The nodes will asynchonously sync with each other.

Note: This is only supported on MySQL version 5.6 at this time. It could change in the future.

Consistency models within Aurora:

  • Instance Read-After-Write (INSTANCE_RAW): a transaction can observe all transactions previously committed on the instance, and transactions executed on other nodes (subjected to lag)
  • Regional Read-After-Write (REGIONAL_RAW): cluster wide consistency, a transaction can observe all transactions previously committed in all instances in the cluster

Just keep in mind of these configuration depending on your use case.

📝 Helpful reference:

Backups

As mentioned, AWS Aurora backs up your cluster volume automatically. However, you can also configure to take daily backups with a specific rentetion period.

There are two important configurations to keep in mind of:

  • backup retention period - How long you want to keep the back up around for ? (range: 1 - 35 days)
  • backup window - When to take the backup (ie between 8:00 - 9:00 pm) ?

Backups in AWS Aurora are always taken continuously and automatically. So, this will an additional backup.

Backtrack

You can “rewind” the state of your database to a time you specify.

Few use cases:

  • Undo mistakes (bad database migration)
  • Exploring earlier data - You can backtrack to a DB cluster back and forth in time

RDS Proxy

Not strictly an Aurora feature, but it is also supported by AWS Aurora.

Using the proxy gives you the ability to better manage your database connections security and scalability.

It will load balance traffic between your read replicas, and prevent connection count exhaustion.

When the RDS proxy reaches its connection limit, it will throttle the traffic, even though latency will inrease, it will not create a fail over event on your database.

AWS service integration

with AWS Aurora, you can use the standard SQL to call other AWS services like S3, Lambda, and even Machine Learning services.

These can be used to create manual backups or exports, aggregrations, fraud detection and product recommendation on your data depending on your use case.

Technical Series

1. AWS Aurora - Setting up VPC with AWS Aurora

AWS Aurora Technical Series Part I - AWS Aurora & VPC

In this module we will be setting up a VPC which will host our AWS Aurora database cluster and instances. These will be within our private subnets.

aws aurora architecture just db

In addition, we will have a Bastion Host which admins (us) we can ssh into in order to do some management of the database (migration, etc). This will be publicly accessible, however, its access is restricted.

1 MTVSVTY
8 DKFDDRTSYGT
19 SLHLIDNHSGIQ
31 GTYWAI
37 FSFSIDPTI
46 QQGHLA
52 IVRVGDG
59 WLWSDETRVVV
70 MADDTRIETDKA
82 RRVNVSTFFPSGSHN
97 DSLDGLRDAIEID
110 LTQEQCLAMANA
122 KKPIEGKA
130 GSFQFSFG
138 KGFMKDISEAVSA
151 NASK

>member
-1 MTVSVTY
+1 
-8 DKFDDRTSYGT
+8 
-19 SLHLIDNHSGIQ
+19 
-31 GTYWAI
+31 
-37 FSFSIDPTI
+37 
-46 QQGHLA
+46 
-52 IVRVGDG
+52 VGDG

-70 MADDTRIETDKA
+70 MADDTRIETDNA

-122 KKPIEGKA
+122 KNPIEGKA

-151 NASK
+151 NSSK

2. AWS Aurora - Setting up bastion hosts and testing via CLI

AWS Aurora Technical Series Part II - Bastion host

In this module, we will be securing our bastion host, which we will be using for the database adminstration (user management, migrations etc).

This includes both, network access from the internet and access to specific resoruces required to perform management tasks (AWS SSM Parameter store, S3 etc).

Network Access Management:

bastion host network access

Resources IAM Management:

bastion host aws access

3. AWS Aurora - PostgreSQL Data Modelling

AWS Aurora Technical Series Part III - PostgreSQL data modelling

In this module, we will model out our data for our blog site using next.js.

Rather than a static blog, we will make the content dynamic so authors can update it any time they want.

The focus of this series is not on PostgreSQL, but nonetheless, we will dig into some basic SQL like creating database, tables and database triggers.

blog data modelling

The entities include:

  • Blogs
  • Comments
  • Users (Authors / Guests)
  • Social Accounts (User’s social media handles)

4. AWS Aurora - PostgreSQL integration with Next.js

AWS Aurora Technical Series Part IV - PostgreSQL integration with Next.js

In this module, we will look at setting up the local PostgreSQL for development.

The features will already implemented but we will take a tour through it to go through some parts of it.

In addition, we will walk through how to setup node-pg package to interface with PostgreSQL from Next.js locally, and also considerations for a production environment (in AWS).

Most of this section will be a walk through but I will go through the different parts that are relevant to AWS Aurora and PostgreSQL.

nextjs and postgresql local development

5. AWS Aurora - Integration with AWS ECS

AWS Aurora Technical Series Part V - Integrate with AWS ECS

In this module, we will integrate AWS Aurora into our AWS ECS setup (in the other series).

These include things like:

  • Updating task definitions
  • Injecting the password into AWS ECS environments from AWS Paramter store (SSM)
  • Providing correct access between resources (Network and IAM)
  • and other miscellaneous tasks
aws aurora with ecs

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Jerry Chang 2022. All rights reserved.